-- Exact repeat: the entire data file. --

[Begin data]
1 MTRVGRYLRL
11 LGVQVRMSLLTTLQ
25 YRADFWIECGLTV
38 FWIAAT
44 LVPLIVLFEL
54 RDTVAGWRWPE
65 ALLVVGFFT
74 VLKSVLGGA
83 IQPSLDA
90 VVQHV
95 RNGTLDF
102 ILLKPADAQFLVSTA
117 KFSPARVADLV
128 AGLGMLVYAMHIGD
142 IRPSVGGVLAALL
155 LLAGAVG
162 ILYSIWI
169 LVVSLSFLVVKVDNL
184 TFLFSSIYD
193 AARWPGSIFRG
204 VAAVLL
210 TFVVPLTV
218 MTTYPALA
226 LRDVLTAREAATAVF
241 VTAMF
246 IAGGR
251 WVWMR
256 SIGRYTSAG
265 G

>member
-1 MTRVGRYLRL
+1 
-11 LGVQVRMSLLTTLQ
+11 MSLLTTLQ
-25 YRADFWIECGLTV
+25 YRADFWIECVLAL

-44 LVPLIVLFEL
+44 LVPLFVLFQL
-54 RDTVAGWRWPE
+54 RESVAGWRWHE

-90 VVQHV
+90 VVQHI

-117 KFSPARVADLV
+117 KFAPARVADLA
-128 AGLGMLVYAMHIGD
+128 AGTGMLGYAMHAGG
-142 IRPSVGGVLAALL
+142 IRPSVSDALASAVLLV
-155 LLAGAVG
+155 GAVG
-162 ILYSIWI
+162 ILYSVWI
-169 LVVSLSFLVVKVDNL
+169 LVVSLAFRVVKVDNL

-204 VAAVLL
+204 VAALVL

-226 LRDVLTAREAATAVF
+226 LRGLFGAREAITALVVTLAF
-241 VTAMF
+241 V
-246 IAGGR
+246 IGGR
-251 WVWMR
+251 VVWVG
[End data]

1 MTRVGRYLRL
11 LGVQVRMSLLTTLQ
25 YRADFWIECGLTV
38 FWIAAT
44 LVPLIVLFEL
54 RDTVAGWRWPE
65 ALLVVGFFT
74 VLKSVLGGA
83 IQPSLDA
90 VVQHV
95 RNGTLDF
102 ILLKPADAQFLVSTA
117 KFSPARVADLV
128 AGLGMLVYAMHIGD
142 IRPSVGGVLAALL
155 LLAGAVG
162 ILYSIWI
169 LVVSLSFLVVKVDNL
184 TFLFSSIYD
193 AARWPGSIFRG
204 VAAVLL
210 TFVVPLTV
218 MTTYPALA
226 LRDVLTAREAATAVF
241 VTAMF
246 IAGGR
251 WVWMR
256 SIGRYTSAG
265 G

>member
-1 MTRVGRYLRL
+1 
-11 LGVQVRMSLLTTLQ
+11 MSLLTTLQ
-25 YRADFWIECGLTV
+25 YRADFWIECVLAL

-44 LVPLIVLFEL
+44 LVPLFVLFQL
-54 RDTVAGWRWPE
+54 RESVAGWRWHE

-90 VVQHV
+90 VVQHI

-117 KFSPARVADLV
+117 KFAPARVADLA
-128 AGLGMLVYAMHIGD
+128 AGTGMLGYAMHAGG
-142 IRPSVGGVLAALL
+142 IRPSVSDALASAVLLV
-155 LLAGAVG
+155 GAVG
-162 ILYSIWI
+162 ILYSVWI
-169 LVVSLSFLVVKVDNL
+169 LVVSLAFRVVKVDNL

-204 VAAVLL
+204 VAALVL

-226 LRDVLTAREAATAVF
+226 LRGLFGAREAITALVVTLAF
-241 VTAMF
+241 V
-246 IAGGR
+246 IGGR
-251 WVWMR
+251 VVWVG